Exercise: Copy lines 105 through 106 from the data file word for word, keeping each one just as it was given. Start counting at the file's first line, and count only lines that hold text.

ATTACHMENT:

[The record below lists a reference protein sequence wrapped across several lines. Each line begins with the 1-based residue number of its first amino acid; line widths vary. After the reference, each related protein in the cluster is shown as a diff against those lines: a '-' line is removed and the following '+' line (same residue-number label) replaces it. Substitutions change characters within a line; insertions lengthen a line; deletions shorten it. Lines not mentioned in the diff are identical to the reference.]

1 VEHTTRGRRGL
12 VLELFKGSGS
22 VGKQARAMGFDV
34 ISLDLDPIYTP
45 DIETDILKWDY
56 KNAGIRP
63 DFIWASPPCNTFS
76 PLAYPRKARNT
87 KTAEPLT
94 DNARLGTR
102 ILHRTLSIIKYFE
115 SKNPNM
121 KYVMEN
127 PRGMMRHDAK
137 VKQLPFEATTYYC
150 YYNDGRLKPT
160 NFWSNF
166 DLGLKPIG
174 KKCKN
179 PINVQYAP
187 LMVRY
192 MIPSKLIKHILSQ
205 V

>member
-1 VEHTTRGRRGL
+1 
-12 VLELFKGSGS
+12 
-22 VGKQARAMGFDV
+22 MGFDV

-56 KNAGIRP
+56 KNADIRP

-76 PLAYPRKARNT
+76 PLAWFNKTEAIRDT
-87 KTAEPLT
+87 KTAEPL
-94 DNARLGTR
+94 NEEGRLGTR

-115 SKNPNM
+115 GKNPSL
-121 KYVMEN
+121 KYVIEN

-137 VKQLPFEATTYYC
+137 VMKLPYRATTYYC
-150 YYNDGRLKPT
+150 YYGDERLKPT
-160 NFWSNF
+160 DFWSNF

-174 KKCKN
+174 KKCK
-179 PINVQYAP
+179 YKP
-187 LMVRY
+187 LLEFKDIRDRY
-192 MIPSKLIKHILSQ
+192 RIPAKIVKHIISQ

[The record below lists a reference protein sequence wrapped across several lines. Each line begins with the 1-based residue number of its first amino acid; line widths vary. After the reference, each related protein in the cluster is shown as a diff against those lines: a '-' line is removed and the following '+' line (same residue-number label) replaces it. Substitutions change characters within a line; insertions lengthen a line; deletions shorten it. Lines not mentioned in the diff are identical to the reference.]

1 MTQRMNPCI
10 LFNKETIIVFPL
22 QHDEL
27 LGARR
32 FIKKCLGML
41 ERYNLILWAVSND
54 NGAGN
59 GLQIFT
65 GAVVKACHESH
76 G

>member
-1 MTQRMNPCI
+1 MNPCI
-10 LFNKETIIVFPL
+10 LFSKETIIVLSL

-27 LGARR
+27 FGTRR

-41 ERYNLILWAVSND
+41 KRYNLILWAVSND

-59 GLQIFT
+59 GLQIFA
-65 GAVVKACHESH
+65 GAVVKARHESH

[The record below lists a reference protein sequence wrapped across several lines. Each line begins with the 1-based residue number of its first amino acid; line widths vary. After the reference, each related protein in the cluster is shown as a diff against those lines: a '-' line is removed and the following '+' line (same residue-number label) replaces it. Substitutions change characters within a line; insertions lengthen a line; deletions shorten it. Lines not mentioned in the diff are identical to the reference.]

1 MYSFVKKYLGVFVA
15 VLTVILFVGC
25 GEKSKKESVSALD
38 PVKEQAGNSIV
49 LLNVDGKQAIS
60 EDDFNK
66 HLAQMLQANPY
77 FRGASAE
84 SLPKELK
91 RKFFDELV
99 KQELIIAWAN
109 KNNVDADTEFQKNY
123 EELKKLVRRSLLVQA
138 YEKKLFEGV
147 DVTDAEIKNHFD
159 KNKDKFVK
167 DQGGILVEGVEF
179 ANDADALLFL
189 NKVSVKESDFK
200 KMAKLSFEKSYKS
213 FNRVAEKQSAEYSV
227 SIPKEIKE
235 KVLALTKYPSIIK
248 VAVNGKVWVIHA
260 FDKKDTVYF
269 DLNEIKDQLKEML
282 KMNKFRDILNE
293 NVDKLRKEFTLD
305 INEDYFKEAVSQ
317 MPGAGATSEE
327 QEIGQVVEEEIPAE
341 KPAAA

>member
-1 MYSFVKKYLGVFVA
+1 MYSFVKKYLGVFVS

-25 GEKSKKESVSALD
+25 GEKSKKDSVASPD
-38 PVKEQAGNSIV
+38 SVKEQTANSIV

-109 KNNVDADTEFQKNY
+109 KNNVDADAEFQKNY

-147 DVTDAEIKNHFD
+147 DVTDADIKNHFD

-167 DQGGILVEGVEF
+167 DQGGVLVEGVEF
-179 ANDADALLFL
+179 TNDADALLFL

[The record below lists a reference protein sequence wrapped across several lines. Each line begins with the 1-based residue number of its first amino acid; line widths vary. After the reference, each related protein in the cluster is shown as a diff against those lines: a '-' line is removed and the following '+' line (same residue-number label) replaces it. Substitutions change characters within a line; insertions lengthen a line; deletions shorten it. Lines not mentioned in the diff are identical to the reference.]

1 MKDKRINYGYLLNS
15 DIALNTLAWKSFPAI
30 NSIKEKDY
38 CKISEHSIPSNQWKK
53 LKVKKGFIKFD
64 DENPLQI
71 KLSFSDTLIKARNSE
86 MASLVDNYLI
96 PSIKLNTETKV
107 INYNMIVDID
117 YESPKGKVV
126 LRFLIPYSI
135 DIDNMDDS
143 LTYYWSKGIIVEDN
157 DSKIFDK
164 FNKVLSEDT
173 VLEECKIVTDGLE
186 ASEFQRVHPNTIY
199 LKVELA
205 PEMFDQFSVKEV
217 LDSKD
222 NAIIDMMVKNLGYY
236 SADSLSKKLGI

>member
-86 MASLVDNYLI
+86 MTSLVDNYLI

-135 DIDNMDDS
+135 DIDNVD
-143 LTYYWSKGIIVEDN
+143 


235 KVLALTKYPSIIK
248 VAVNGKVWVIHA